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Unformatted text preview: Chapter 3 Study Guide for Velocity 3.1 From reality to model Skill 3.1 Understand conceptually how real systems are modelled using tables, graphs and equations Kinematics is the quantitative study of motion. In order to study the motion of an object at the most basic level, a model of the system in question must be created. This model is a simplified, abstract representation of the real world system. We use all the time in physics to obtain a basic understanding of how things work and to make predictions about how things will behave in future experiments. These models can be represented by graphs, tables, or equations, and the models used by scientists can vary in complexity a great deal. For the purposes of this course (for the time being, anyway), objects will only be particles: cars, people, balls, etc. will all be treated as point-like objects. This makes locating the position of the object, an important piece of physical information describing the location of the object in relation to some reference point, a lot easier because the physical dimensions of the object can be ignored. Also the causes and restraints of the motion, like whats pushing or pulling on the object (a bat on a ball, air resistance on a car, for example) will be ignored. So, for the next few weeks, we wont be deadly accurate in our calculations of the velocity of a projectile because our model wont take every factor into account, but well be close enough to gain a basic understanding of how to quantify the motion of an object. 3.2 Calibrating the data Skill 3.2 Understand the importance of calibrating data Communicating data is of the utmost importance in the scientific community. Standards of measurement have been established so that scientists can effectively calibrate their experimental data. Most of these standards are common sense to us today, like using seconds to measure time or a ruler or meterstick to measure the length of an object (as opposed to comparing the length of a pencil to the length of a book). 3.3 Position and displacement Skill 3.3 Understand the difference between position, displacement, and distance trav- elled Another necessity when describing the location and motion of an object is to be precise in the language used. The following terms are important and mandatory when describing the location and movement of an object. 1 Definition of Position: An objects position is its location relative to the origin in some coordinate system. Position therefore depends on the choice of origin and on the orientation of the coordinate system being used. Definition of Displacement: An objects displacement is the change in its position (usually over some time interval). Displacement is independent of the choice of origin....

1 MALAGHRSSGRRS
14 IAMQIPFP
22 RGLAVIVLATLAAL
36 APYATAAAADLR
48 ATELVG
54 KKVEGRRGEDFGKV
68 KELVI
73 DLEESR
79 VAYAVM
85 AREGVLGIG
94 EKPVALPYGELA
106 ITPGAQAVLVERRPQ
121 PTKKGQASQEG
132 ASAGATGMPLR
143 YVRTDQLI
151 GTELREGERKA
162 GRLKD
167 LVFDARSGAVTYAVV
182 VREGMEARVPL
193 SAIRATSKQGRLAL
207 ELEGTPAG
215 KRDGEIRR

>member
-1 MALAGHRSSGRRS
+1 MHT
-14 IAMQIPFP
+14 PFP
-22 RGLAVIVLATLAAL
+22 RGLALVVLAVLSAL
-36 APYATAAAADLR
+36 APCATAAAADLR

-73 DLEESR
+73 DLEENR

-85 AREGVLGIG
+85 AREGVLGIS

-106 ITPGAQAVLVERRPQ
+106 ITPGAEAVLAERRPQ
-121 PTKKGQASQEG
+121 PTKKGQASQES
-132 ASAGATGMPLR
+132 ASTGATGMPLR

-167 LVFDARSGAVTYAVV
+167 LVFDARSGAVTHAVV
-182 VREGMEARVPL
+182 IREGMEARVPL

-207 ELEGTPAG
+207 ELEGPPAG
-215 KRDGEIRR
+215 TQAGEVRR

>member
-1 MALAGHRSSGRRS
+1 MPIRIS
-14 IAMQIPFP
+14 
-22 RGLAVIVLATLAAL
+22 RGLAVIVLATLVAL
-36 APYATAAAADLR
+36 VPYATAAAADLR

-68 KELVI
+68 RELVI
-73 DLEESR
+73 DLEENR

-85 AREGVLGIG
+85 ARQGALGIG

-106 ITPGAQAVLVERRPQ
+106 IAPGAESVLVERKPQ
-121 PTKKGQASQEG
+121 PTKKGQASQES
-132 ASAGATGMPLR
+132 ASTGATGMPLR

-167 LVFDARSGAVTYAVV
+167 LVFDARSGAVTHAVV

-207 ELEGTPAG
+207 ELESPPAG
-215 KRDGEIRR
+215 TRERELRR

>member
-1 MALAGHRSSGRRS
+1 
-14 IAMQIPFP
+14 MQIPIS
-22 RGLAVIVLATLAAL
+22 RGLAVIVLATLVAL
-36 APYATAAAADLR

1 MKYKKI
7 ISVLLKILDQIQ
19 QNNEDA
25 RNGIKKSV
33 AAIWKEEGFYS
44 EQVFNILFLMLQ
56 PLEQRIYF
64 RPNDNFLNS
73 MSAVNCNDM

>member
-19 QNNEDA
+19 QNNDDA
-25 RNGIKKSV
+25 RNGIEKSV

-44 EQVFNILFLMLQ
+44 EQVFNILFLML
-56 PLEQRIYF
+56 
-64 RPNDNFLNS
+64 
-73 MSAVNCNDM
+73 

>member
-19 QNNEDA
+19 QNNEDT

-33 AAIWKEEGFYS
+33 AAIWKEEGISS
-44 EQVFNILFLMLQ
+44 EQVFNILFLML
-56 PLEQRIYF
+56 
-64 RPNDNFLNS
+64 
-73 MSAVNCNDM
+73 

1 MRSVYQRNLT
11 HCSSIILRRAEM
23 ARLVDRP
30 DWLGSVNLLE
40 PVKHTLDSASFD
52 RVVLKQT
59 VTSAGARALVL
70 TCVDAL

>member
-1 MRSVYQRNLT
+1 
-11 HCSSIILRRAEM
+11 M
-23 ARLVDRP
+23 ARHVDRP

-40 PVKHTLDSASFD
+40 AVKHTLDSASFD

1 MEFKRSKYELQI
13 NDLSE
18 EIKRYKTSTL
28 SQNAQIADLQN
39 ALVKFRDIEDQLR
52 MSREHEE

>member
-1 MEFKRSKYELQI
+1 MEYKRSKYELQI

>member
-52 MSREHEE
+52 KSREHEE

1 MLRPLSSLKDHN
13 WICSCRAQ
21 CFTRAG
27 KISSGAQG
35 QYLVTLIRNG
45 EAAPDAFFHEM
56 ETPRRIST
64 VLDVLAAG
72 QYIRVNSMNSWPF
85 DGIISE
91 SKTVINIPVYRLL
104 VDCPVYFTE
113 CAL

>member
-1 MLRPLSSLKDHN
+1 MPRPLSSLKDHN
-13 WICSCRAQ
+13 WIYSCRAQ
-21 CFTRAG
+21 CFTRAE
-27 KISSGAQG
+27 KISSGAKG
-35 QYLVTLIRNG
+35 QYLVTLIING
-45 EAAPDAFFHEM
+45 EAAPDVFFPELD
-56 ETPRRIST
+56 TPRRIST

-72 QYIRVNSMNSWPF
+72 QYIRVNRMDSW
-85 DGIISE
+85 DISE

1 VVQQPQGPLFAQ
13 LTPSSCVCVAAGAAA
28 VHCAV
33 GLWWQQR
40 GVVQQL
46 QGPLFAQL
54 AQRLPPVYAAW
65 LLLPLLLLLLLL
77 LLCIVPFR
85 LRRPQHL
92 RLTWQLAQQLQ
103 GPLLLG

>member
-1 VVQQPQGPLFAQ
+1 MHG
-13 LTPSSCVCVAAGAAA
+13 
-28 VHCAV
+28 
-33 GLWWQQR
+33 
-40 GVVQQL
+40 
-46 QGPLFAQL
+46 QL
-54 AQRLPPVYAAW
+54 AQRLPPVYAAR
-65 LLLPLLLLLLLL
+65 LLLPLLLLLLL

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This note was uploaded on 05/04/2008 for the course PHYS 2054 taught by Professor Stewart during the Spring '08 term at Arkansas.
- Spring '08